Yeah. I will say, you know, my experience in the researcher world is from more from the humanities and social sciences front, but through my partnership activities across multiple jobs, now I've worked, I've had the opportunity to work with a lot of researchers in various respects and I think that the researcher's job is more challenging than ever. There's an increase on reproducibility. There's an increase on, on being transparent. There's a focus on resulting research outputs being open along with the open code or the open datasets. There may be open review processes that take place, which can result in a little bit more work, you know, for researchers and for authors. So how do we expect them to get the research done when they have to do all these ancillary things around it. But certainly having those outputs open does benefit the wider community.
Kolman:
4:48
Hmm hmm, and you know, a typical research also has to teach and represent her or his university. So I think it's a very valid question.
Stains:
4:55
Yeah. And not to mention some of them actually would like to have a life.
Kolman:
4:58
Exactly. So very good question. And then in that's, you know, very time constrained lives that research is lead there is still that, uh, that academic journal. So how do you see, uh, its future?
Stains:
5:12
Yeah, so I kind of look to the past and also, you know, to the wide variety of disciplines that are represented in research in the humanities. You know, we have a big focus on books as well as articles. So I never want to leave them out of the equation. But I think, you know, historically speaking, you know, again, not an expert in this, but the research journal as we know it today, I don't think has really been around that long. You know, I think it's like a mid 20th century development that came along roughly the time when libraries were starting to pick up subscriptions and, and changing that method of access from individual memberships. And so certainly researchers coming up today and many of us who are in the industry have a very definite notion of, you know, what the journal is comprised of, but over time that's been a moving target. So I do think there's a future for journals, you know, don't get me wrong, but will we recognize journals in 50 years? No, I think it's likely that there'll be a wide range of outputs and some of them may stretch our definition of journals today.
Kolman:
6:19
And can you give some examples. Or, how would uh, this new journal type or new alternatives or ways of communication what they would, how would they look like?
Stains:
6:28
Yeah, I think that research articles as the version of record never to be changed. Living in sort of isolation is the past effort. A lot of the initiatives that I've been involved with, you know, over the past several years have looked at living articles and articles that do you connect across time and space to other materials. And so how we might ask as publishers, you know, how are we going to possibly keep track of all of that stuff? We've got the pre-print, we've got the, the article. We may have an an updated version. And I think that certainly when it comes to citing, I want to know what someone looked at when a, so that I can, you know, check their thought process there, but should an author, should a publisher, should a, researcher further down the line, be able to build on that knowledge and, and, and connect that back to the article or to the, the output.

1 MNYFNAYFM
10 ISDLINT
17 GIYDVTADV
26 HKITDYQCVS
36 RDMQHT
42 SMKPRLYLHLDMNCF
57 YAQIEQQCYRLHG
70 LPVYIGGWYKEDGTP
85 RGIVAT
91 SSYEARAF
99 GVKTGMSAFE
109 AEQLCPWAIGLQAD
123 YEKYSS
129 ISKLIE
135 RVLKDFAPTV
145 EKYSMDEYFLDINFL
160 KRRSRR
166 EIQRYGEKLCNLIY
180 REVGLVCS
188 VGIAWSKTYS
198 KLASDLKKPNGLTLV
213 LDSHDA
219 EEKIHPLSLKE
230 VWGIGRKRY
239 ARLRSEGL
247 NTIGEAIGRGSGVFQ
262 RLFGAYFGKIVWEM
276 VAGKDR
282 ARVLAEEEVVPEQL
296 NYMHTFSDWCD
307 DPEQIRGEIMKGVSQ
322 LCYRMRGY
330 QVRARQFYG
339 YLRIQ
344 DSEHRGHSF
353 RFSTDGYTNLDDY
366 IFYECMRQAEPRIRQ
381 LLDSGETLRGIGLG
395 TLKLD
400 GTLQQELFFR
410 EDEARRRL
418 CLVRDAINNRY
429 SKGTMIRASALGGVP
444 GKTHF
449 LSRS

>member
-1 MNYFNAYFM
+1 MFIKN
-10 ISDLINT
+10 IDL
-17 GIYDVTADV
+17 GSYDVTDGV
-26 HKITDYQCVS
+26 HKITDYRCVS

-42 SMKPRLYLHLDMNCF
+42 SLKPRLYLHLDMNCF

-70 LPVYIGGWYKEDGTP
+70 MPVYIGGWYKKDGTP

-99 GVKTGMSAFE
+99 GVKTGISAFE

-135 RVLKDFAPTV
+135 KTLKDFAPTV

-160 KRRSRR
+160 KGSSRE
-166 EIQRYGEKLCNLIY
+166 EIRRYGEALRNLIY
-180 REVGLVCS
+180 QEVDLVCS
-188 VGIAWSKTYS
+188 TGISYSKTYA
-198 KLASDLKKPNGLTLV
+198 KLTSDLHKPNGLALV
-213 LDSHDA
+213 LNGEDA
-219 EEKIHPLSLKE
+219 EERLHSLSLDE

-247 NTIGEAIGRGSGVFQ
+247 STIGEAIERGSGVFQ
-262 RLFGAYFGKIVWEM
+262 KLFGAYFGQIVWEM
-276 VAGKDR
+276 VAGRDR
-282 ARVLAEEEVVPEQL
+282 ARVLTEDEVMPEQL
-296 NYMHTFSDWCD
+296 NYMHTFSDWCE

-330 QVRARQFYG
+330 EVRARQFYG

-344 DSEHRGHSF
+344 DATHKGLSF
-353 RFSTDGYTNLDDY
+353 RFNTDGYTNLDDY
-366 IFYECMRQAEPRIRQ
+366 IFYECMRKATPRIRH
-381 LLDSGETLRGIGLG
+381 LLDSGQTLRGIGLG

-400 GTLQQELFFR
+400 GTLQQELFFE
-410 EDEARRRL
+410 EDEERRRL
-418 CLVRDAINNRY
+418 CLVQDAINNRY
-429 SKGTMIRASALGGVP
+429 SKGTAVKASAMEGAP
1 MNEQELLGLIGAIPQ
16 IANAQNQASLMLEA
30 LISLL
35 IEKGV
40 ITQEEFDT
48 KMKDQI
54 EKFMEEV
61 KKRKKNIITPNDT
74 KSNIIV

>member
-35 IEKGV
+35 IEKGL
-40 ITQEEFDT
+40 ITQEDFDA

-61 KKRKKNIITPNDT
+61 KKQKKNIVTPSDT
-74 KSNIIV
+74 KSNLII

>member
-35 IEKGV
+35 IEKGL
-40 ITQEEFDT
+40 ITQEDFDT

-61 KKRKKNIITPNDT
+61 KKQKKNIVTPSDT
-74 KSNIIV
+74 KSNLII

Stains:
7:25
I think that is, is a definite benefit. It's not clean. It's a potential for being, being very messy. But, uh, I think that we will see data around community discussions and particularly types of peer review that might happen further down the line and loop back to the author, to the publisher that it'll take us a little while to get used to that. Perhaps what might seem to some of us as like a shifting sand type environment. But I think once we find our footing and get used to it, we'll say how do they do it in the day, the old days when the, the version of record was, uh, signed, sealed and, and a untouchable.
Kolman:
8:04
So we'd gone to live in a much more dynamic world. It sounds like it was living articles and articles has keep growing, which are very well embedded in also a changing world, so to say. Yeah. And then you mentioned, you mentioned the challenge with citing, so I guess it's in very important, at which point, uh, the article is cited, right?
Stains:
8:27
Yeah. I mean we even see this now. I can remember back in my book acquisition days when I used to tell people not to site a website. And I would, I would literally say to them, citing a website is like saying I saw this poster down on the corner, you know, there's no reliability that that is going to be there. Well now you know, fortunately we've got standards in place, we've got best practices and conventions and requiring authors to include DOIs and particularly mention a date that they access a website to identify the website by more than just a URL so it can be tracked back. You know through multiple channels. You know, all of those developments have moved us forward. And I think the industry best practices and conventions around version citation and you know, growing and, and, and changing corpuses of data will come along as well.
Kolman:
9:16
Mm. And then the elements, which, you know, people always bring forward about the research journal, it's, it's trust and reliability and it comes from peer review. So are those elements being carried over in say the newer worlds where every live in dynamic articles and in an, in an ever changing world.
Stains:
9:36
Yeah. I mean we're already, I think seeing an increasing focus in peer review. I've been reading recently about initiatives around registered reports. So you're reviewing early and then looping back and peer reviewing to look to see if the different protocols and parameters of the, of the experiment were still in place. You know, validating the outcome, whether there's a clear, you know, set of results or not. I think in the world of digital humanities, many publishers really get approached with ideas that as a push the envelope, but how do you peer review a project that requires a website and when do you peer review it and, and when do you come back. And so I think that whether that's the same set of peer reviewers that might look at something over multiple times, which would be ideal in many ways or whether it's a different set.